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Bring your own weapons

Dylan Dobson, 4Play Editor
December 12, 2012
Filed under 4Play

“WANTED: Someone to go back in time with me. This is not a joke. You’ll get paid after we get back. Must bring your own weapons. I have only done this once before. Safety not Guaranteed.”

So goes the classified ad fueling the plot behind the indie romantic comedy film, “Safety Not Guaranteed.” Based on a real advertisement featuring similar content, the film follows a group of young journalists as they follow Kenneth, a man with a shaded past attempting to make amends by traveling back in time using a homemade time machine. Along the way, each character is forced to confront their idea of romance, belief and relationships.

The film was well-received by critics who applauded its witty writing, emotional core and unique premise.

Aubry Plaza lends her deadpan charm to her character and is, as expected, the high point of an otherwise lackluster film.

The film’s ending also represents a serious risk that will surely surprise viewers accustomed to clean and logical resolutions. It never tries to be anything more than a “Napoleon Dynamite”-styled film filled with outsiders spouting sarcastic one-liners like a 95-pound freshman woman spouting vomit at her first frat party. That’s not to say the film is without its flaws.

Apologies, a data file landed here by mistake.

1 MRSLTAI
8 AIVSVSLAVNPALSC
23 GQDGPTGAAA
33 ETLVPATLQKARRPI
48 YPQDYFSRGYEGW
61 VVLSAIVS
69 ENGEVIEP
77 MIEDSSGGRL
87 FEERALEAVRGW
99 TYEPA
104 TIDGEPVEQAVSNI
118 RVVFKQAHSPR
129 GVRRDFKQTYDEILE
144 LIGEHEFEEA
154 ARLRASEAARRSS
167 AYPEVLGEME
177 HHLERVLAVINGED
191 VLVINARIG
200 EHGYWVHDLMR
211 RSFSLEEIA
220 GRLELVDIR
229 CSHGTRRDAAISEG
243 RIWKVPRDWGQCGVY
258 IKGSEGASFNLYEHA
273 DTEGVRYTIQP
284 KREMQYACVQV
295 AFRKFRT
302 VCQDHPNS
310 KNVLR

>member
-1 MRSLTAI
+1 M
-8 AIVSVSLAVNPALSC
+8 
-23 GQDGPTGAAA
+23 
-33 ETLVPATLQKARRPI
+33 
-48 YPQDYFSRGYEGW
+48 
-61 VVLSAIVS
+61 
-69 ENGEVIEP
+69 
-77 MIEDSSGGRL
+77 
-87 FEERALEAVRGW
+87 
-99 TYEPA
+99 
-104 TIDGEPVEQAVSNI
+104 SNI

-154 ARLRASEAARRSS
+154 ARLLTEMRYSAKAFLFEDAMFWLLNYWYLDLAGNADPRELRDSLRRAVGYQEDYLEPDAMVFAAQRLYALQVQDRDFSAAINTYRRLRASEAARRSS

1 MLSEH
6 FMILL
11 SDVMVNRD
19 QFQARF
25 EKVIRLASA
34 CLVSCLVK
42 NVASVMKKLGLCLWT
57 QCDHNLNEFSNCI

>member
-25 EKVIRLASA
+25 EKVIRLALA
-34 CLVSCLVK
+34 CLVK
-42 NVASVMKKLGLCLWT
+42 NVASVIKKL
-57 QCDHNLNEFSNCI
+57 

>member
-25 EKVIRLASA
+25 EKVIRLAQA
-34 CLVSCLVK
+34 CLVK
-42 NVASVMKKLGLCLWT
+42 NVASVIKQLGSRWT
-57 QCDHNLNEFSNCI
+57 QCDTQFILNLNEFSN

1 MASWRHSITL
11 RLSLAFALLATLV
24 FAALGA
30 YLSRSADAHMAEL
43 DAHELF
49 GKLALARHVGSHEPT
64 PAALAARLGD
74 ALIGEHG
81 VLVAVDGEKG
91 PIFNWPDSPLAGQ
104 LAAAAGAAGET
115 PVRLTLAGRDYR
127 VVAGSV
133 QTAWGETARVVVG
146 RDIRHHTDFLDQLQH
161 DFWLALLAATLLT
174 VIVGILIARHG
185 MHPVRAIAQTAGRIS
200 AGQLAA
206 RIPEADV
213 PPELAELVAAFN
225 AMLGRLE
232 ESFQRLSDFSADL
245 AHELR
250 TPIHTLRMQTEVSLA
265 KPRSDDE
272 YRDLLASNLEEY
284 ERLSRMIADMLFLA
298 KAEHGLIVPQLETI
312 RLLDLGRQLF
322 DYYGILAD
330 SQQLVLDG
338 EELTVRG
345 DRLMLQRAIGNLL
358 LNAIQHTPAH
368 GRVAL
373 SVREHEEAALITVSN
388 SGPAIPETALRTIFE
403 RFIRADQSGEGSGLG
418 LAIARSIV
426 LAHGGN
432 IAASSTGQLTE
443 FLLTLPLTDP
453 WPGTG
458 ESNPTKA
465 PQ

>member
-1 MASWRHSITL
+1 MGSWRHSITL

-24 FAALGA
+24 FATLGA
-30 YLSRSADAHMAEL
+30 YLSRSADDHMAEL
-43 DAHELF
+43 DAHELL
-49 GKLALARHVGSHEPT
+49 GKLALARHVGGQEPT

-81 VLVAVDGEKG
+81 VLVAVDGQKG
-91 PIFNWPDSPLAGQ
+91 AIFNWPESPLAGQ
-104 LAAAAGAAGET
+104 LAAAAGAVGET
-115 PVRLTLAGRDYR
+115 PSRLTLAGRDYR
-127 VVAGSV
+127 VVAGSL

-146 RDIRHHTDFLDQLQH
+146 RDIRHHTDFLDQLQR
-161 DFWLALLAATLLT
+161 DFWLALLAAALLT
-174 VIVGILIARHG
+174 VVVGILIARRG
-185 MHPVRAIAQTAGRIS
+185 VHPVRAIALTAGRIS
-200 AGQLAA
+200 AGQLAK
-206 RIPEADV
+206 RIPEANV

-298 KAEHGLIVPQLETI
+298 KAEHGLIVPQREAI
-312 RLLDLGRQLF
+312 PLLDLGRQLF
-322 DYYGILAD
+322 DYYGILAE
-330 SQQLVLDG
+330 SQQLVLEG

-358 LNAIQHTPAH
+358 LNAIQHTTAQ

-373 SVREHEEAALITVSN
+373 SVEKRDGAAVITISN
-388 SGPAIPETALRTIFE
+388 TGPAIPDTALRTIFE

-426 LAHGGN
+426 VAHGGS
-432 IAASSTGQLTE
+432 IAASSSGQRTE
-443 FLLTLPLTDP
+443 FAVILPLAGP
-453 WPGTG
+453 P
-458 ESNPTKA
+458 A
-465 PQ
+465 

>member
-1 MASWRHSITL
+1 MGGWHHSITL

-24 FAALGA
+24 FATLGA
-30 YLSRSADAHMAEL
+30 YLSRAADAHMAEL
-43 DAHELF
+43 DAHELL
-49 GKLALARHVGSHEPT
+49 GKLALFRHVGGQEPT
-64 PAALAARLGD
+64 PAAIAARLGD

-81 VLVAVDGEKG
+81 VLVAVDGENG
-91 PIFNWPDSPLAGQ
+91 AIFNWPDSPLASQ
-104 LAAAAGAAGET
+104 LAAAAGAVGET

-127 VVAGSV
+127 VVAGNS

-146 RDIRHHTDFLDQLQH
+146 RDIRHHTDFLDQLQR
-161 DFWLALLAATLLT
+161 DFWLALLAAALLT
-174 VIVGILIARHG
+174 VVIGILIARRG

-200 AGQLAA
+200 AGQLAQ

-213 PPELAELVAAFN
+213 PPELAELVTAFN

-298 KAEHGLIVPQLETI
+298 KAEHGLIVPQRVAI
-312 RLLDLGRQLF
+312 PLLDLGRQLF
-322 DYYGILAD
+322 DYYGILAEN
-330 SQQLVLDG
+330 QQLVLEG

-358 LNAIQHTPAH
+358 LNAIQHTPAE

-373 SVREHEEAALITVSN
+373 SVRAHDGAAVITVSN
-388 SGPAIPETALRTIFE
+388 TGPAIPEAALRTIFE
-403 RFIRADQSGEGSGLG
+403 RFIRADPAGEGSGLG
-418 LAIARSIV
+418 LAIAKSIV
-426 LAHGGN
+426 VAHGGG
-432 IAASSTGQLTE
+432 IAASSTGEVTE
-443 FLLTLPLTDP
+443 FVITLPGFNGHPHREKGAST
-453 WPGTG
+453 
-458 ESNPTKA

“Safety Not Guaranteed” suffers from pacing issues. The first half-hour of the film is painfully slow with little in the way of witty banter to keep viewers interested. Even when the plot begins to pick up speed, people who have seen the film’s trailers will find they already know the best morsels of repartee.

Another problem is the film’s believability. While suspension of disbelief is essential to the film’s premise, it takes too many turns too quickly. The characters seem incredibly naive and reckless, bordering on indie film stereotypes. Even worse, it’s difficult to follow each character’s intentions due to an unclear script.

“Safety Not Guaranteed” is, like many indie flicks, about the niche that romantics fill in an increasingly disconnected society. There are some beautiful pieces of yarn in this handknit llama-wool mitten of a flick, existential moments in time that play out like frames in a “Calvin and Hobbes” comic strip. However, like such a mitten, there are also strings out of place and moments of discomfort where the pieces just don’t fall into place as they should.

Fans of Plaza and indie films will enjoy this tale of unlikely friendship and redemption. Others will more than likely be put off by its incessant quirkiness and scattered plot.

“Safety Not Guaranteed” is now available on DVD.